Singapore-based Sea Ltd beat quarterly revenue estimates on Tuesday (May 17), driven by improvements in its core e-commerce business in Southeast Asia and Latin America, sending its shares up over 5 percent in premarket trade.
Sea pushed the peddle on international expansion moving into newer markets including Chile, Colombia, and Mexico over the last two years amid a pandemic-driven boom in e-commerce and digital entertainment.
The company, however, struggled to keep up with its rapid expansion and had to exit some of its newer markets such as India and France to subsequently focus on South East Asia, its home turf.
Sea Ltd. rose more than 14% after reporting core gaming revenue grew faster than expected, offsetting a slowdown across the rest of the Southeast Asian internet giant’s business as online activity retreats from pandemic-era heights.
Sea reported a loss per share of $1.04, compared to the estimated loss per share of $1.15. Revenue came in at $2.9 billion to top the expected $2.8 billion consensuses.
Sea generated $1.5 billion in revenue from e-commerce operations, while analysts were projecting $1.7 billion in e-commerce revenue.
Digital entertainment revenue stood at $1.14 billion, topping the consensus estimates of $927.3 million. The company reported an adjusted EBITDA loss of $509.9 million, compared to an $88.1 million profit in the same period last year, while analysts were expecting a loss of $506.2 million.
Sea Ltd. expects e-commerce revenue in the range of $8.5 billion to $9.1 billion, up from its previous forecast of $8.9 billion to $9.1 billion, compared to the analyst expectations of $8.95 billion.
“We recorded solid results across our business in the first quarter of 2022, despite challenging comparisons to the same period last year during heightened COVID-related restrictions,” said Forrest Li, Sea’s Chairman and Group Chief Executive Officer.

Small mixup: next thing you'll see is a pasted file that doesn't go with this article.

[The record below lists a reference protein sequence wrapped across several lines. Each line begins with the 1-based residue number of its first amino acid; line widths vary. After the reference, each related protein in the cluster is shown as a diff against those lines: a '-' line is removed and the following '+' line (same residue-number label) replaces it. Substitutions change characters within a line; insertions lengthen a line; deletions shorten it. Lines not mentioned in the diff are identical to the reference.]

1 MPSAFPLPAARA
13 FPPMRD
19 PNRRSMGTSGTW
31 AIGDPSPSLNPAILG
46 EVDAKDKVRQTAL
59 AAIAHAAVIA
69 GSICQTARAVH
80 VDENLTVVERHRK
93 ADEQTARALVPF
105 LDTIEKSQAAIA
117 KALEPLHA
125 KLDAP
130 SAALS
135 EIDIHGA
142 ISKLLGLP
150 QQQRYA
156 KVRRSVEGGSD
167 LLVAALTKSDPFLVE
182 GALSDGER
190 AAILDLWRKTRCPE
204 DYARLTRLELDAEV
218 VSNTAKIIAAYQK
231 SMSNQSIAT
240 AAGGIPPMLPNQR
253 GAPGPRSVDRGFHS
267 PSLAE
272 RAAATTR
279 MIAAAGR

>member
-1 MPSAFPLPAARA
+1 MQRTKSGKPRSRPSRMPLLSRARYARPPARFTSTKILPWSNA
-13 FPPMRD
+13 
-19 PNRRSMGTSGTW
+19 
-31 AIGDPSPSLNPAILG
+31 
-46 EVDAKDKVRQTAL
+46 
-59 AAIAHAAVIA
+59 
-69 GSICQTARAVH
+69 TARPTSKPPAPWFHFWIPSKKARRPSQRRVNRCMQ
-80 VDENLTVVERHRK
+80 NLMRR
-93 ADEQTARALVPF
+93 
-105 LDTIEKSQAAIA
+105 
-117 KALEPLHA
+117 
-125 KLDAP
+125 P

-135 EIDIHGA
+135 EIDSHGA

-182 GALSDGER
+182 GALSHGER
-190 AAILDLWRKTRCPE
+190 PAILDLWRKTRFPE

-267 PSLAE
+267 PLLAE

“As a result, we are well on track to achieve our previously shared projections of profitability in our Asia markets, while continuing to scale our businesses and capture market share globally.”
The pandemic triggered a rally in online shopping and gaming shares as consumers spent more time and money online, helping Sea become Southeast Asia’s most valuable company.
But the broader tech selloff, the shutdown of its e-commerce operation in India, and disappointing earnings have wiped 81% off its value since a peak in October.
First-quarter revenue from Shopee, Sea’s e-commerce unit, rose 64% to $1.5 billion, versus estimates of $1.7 billion.
Revenue from gaming arm Garena gained 45%. The company said in March it expects Garena to post $2.9 billion to $3.1 billion in bookings in 2022, set to be its first decline ever.
Sea plans to diversify its portfolio across game genres, Chief Executive Officer Forrest Li said during a conference call.
Moonlight Blade, a third-party massive multiplayer online role-playing game, is set to be introduced on mobile and PC in Thailand in the coming months after launching in Taiwan last year, he said.
The company is also exploring publishing partnerships and making early investments in game studios.
Revenue from SeaMonkey, Sea’s digital financial services unit, more than quadrupled to $236 million.